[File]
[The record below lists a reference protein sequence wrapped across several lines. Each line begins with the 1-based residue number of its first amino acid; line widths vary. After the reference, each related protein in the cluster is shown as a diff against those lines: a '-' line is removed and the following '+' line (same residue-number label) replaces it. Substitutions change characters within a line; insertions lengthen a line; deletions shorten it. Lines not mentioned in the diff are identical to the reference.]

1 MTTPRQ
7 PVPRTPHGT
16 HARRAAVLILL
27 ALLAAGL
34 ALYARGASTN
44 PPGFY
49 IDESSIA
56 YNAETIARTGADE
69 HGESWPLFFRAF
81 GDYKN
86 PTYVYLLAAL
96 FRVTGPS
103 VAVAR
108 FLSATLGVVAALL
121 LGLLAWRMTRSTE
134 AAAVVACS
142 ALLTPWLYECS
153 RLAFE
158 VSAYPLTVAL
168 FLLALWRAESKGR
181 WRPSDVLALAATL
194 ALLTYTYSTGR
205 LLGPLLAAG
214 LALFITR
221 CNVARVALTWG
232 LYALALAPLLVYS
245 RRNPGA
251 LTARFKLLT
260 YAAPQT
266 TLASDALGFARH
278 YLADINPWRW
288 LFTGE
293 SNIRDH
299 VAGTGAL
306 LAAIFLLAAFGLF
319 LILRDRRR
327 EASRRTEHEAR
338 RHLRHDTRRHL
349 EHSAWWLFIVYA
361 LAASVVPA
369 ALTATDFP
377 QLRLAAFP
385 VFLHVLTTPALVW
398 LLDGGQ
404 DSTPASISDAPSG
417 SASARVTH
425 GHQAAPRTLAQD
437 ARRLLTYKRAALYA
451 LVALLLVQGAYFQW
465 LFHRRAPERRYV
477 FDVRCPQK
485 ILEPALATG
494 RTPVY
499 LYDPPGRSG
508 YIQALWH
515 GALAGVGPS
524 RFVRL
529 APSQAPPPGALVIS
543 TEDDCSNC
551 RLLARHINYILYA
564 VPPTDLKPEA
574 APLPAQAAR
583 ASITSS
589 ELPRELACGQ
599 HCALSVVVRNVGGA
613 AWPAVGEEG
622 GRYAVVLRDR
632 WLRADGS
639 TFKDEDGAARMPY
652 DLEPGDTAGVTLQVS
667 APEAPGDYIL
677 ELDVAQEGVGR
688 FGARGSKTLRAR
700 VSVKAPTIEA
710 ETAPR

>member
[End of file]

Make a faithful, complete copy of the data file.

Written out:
[The record below lists a reference protein sequence wrapped across several lines. Each line begins with the 1-based residue number of its first amino acid; line widths vary. After the reference, each related protein in the cluster is shown as a diff against those lines: a '-' line is removed and the following '+' line (same residue-number label) replaces it. Substitutions change characters within a line; insertions lengthen a line; deletions shorten it. Lines not mentioned in the diff are identical to the reference.]

1 MTTPRQ
7 PVPRTPHGT
16 HARRAAVLILL
27 ALLAAGL
34 ALYARGASTN
44 PPGFY
49 IDESSIA
56 YNAETIARTGADE
69 HGESWPLFFRAF
81 GDYKN
86 PTYVYLLAAL
96 FRVTGPS
103 VAVAR
108 FLSATLGVVAALL
121 LGLLAWRMTRSTE
134 AAAVVACS
142 ALLTPWLYECS
153 RLAFE
158 VSAYPLTVAL
168 FLLALWRAESKGR
181 WRPSDVLALAATL
194 ALLTYTYSTGR
205 LLGPLLAAG
214 LALFITR
221 CNVARVALTWG
232 LYALALAPLLVYS
245 RRNPGA
251 LTARFKLLT
260 YAAPQT
266 TLASDALGFARH
278 YLADINPWRW
288 LFTGE
293 SNIRDH
299 VAGTGAL
306 LAAIFLLAAFGLF
319 LILRDRRR
327 EASRRTEHEAR
338 RHLRHDTRRHL
349 EHSAWWLFIVYA
361 LAASVVPA
369 ALTATDFP
377 QLRLAAFP
385 VFLHVLTTPALVW
398 LLDGGQ
404 DSTPASISDAPSG
417 SASARVTH
425 GHQAAPRTLAQD
437 ARRLLTYKRAALYA
451 LVALLLVQGAYFQW
465 LFHRRAPERRYV
477 FDVRCPQK
485 ILEPALATG
494 RTPVY
499 LYDPPGRSG
508 YIQALWH
515 GALAGVGPS
524 RFVRL
529 APSQAPPPGALVIS
543 TEDDCSNC
551 RLLARHINYILYA
564 VPPTDLKPEA
574 APLPAQAAR
583 ASITSS
589 ELPRELACGQ
599 HCALSVVVRNVGGA
613 AWPAVGEEG
622 GRYAVVLRDR
632 WLRADGS
639 TFKDEDGAARMPY
652 DLEPGDTAGVTLQVS
667 APEAPGDYIL
677 ELDVAQEGVGR
688 FGARGSKTLRAR
700 VSVKAPTIEA
710 ETAPR

>member